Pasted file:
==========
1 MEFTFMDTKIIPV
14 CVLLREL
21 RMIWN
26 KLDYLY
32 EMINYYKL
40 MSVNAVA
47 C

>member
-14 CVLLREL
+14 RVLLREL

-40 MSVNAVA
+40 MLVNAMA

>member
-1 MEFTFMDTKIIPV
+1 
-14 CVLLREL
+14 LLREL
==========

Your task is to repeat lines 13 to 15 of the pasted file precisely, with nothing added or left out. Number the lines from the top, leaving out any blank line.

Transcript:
>member
-1 MEFTFMDTKIIPV
+1 